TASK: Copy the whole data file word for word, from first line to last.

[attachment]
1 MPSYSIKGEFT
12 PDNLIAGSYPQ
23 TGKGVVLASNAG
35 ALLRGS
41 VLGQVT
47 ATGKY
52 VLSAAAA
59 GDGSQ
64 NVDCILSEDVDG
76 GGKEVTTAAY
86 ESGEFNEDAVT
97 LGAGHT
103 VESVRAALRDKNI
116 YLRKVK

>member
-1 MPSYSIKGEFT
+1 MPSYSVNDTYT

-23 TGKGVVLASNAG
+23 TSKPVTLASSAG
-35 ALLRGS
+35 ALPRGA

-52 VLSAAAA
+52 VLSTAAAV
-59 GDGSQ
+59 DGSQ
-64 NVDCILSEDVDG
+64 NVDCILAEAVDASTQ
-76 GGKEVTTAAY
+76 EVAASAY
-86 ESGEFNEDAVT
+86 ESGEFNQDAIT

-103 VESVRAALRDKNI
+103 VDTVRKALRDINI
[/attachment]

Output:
1 MPSYSIKGEFT
12 PDNLIAGSYPQ
23 TGKGVVLASNAG
35 ALLRGS
41 VLGQVT
47 ATGKY
52 VLSAAAA
59 GDGSQ
64 NVDCILSEDVDG
76 GGKEVTTAAY
86 ESGEFNEDAVT
97 LGAGHT
103 VESVRAALRDKNI
116 YLRKVK

>member
-1 MPSYSIKGEFT
+1 MPSYSVNDTYT

-23 TGKGVVLASNAG
+23 TSKPVTLASSAG
-35 ALLRGS
+35 ALPRGA

-52 VLSAAAA
+52 VLSTAAAV
-59 GDGSQ
+59 DGSQ
-64 NVDCILSEDVDG
+64 NVDCILAEAVDASTQ
-76 GGKEVTTAAY
+76 EVAASAY
-86 ESGEFNEDAVT
+86 ESGEFNQDAIT

-103 VESVRAALRDKNI
+103 VDTVRKALRDINI